That brings me to Louis Boven. As far as I can tell, only one newspaper reported on his campaign. I can’t say why the larger news sources failed to report this story, but I imagine it’s because they don’t give him much of a chance. Well, I’m tired of money buying elections, so I’m promoting his story:
Whatever else is propelling him, Boven, a 46-year old Holland chiropractor, certainly doesn't have the money, the name recognition or political background that would make him a natural choice to challenge presumed nominee and Amway heir Dick DeVos in the GOP gubernatorial primary.

But that's what he's planning to do. He says he's the grassroots alternative that some Republicans are seeking. He said he has traveled 25,000 miles with his wife, Mary Jo, over the past year talking to Michigan voters, coming away with the feeling that many in the GOP want another choice.

"There are a lot of Republicans that feel like the choice has been handed to them," he said.

"I don't want people to think I'm delusional," he said. "I know what the animal is out there and what the machine is. But I'm counting on the conscience of the people."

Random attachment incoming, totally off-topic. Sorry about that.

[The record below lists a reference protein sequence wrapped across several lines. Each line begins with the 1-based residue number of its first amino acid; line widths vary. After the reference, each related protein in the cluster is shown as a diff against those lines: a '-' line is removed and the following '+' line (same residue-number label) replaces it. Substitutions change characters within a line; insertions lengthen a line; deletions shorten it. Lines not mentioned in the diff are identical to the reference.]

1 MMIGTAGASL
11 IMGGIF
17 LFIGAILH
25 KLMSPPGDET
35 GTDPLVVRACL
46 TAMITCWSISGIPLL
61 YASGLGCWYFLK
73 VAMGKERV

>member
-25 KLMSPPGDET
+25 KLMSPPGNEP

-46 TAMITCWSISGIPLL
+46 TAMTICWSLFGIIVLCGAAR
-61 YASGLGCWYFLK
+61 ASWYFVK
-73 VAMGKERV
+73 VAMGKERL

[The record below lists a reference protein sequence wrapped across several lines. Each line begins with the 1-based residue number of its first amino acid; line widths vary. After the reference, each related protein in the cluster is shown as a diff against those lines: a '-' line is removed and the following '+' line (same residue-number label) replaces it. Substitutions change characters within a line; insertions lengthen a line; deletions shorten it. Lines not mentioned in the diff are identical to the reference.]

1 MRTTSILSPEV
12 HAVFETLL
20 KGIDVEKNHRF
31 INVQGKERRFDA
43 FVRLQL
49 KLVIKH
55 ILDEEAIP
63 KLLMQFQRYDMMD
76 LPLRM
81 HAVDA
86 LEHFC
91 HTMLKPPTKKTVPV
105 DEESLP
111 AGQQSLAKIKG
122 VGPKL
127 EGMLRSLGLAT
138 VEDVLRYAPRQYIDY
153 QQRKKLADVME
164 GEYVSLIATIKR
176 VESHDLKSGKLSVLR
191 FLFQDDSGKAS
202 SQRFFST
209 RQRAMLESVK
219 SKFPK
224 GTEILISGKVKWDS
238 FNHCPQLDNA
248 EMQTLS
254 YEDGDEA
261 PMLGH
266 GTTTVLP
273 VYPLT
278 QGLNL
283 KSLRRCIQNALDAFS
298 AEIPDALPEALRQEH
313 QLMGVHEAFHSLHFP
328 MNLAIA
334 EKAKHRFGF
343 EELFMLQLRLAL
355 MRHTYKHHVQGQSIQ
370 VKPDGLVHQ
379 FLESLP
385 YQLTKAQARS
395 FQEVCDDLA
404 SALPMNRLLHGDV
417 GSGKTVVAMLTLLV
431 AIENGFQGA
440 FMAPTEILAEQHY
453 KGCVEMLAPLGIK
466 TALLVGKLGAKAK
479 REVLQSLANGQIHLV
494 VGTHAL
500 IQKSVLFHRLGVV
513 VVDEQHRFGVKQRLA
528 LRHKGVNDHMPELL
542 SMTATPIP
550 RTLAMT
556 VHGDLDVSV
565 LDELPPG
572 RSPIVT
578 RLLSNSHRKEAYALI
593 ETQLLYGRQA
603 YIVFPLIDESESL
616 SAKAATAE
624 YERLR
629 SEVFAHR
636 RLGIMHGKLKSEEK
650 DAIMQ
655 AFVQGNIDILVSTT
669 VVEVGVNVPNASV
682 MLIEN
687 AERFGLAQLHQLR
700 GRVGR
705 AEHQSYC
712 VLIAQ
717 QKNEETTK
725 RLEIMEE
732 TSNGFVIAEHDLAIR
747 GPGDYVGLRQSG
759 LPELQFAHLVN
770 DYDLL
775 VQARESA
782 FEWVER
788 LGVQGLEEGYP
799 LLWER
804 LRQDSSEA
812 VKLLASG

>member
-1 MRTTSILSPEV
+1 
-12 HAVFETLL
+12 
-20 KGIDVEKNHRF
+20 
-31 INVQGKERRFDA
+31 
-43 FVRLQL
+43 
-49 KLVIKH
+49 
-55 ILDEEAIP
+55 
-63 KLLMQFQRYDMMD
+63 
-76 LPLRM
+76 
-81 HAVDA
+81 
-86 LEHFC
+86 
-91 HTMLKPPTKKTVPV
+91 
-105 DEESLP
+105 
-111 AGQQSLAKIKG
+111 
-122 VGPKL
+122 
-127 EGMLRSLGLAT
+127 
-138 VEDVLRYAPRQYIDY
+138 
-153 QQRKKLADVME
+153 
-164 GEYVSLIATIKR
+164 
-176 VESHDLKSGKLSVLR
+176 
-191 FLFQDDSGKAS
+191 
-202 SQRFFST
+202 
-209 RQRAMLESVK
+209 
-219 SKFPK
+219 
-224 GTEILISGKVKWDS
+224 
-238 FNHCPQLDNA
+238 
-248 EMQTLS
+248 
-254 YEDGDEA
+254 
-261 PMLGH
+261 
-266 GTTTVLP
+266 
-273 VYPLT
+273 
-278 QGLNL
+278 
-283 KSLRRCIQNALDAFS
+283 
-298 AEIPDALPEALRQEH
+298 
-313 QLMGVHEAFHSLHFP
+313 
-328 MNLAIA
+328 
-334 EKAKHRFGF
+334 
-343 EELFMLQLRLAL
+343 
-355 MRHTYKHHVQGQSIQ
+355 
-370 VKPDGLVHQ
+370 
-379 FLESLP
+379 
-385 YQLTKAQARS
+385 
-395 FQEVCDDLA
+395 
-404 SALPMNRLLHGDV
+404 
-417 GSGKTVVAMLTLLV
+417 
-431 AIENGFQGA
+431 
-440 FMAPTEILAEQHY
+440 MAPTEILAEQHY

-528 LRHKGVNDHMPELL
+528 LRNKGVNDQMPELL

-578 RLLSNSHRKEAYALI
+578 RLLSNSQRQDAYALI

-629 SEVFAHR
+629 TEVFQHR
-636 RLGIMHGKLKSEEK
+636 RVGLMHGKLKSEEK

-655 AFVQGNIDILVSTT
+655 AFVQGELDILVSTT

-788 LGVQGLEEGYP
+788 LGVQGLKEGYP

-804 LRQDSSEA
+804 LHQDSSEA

Boven is up against a campaign machine that could spend tens of millions of dollars and has the backing of the entire Republican Party structure.

But Boven is undaunted.

"We can't go toe to toe," he said. "But I've been in competition with many things I do. I measure my opposition, figure out their strengths and weaknesses."

DeVos' "most obvious" weakness, Boven said, is his rearing as heir to the Amway fortune.

"It's not his fault -- nothing against the life DeVos has lived -- but it's hard to have lived with that much money to really address the needs of the common laborer, the common businessman," he said.

"A lot of times, when you've been at the top, you tend to dictate what you think the people need instead of understanding the people's needs."

(Source Citation: "Long odds don't deter chiropractor's race against DeVos; Holland Republican 'counting on the conscience of the people' in gubernatorial bid.(State)." The Grand Rapids Press (Grand Rapids, MI) (March 23, 2006): B4. InfoTrac Custom Newspapers. Thomson Gale.)
Boven sounds like the kind of levelheaded person politics has been lacking for some time now. He already has a web site - Boven For Governor - filled with information on his background (where he also gives his opinions on key issues) but the statement that caught my attention and spoke to me was this one: